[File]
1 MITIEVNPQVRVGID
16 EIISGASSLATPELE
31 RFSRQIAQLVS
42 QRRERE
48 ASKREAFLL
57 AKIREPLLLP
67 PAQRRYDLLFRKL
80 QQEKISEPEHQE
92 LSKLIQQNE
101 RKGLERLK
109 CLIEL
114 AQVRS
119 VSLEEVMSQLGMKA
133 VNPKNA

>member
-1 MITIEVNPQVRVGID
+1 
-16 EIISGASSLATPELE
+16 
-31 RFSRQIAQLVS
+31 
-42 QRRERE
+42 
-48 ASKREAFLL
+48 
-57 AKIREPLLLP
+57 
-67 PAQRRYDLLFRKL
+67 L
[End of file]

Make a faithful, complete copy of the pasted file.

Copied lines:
1 MITIEVNPQVRVGID
16 EIISGASSLATPELE
31 RFSRQIAQLVS
42 QRRERE
48 ASKREAFLL
57 AKIREPLLLP
67 PAQRRYDLLFRKL
80 QQEKISEPEHQE
92 LSKLIQQNE
101 RKGLERLK
109 CLIEL
114 AQVRS
119 VSLEEVMSQLGMKA
133 VNPKNA

>member
-1 MITIEVNPQVRVGID
+1 
-16 EIISGASSLATPELE
+16 
-31 RFSRQIAQLVS
+31 
-42 QRRERE
+42 
-48 ASKREAFLL
+48 
-57 AKIREPLLLP
+57 
-67 PAQRRYDLLFRKL
+67 L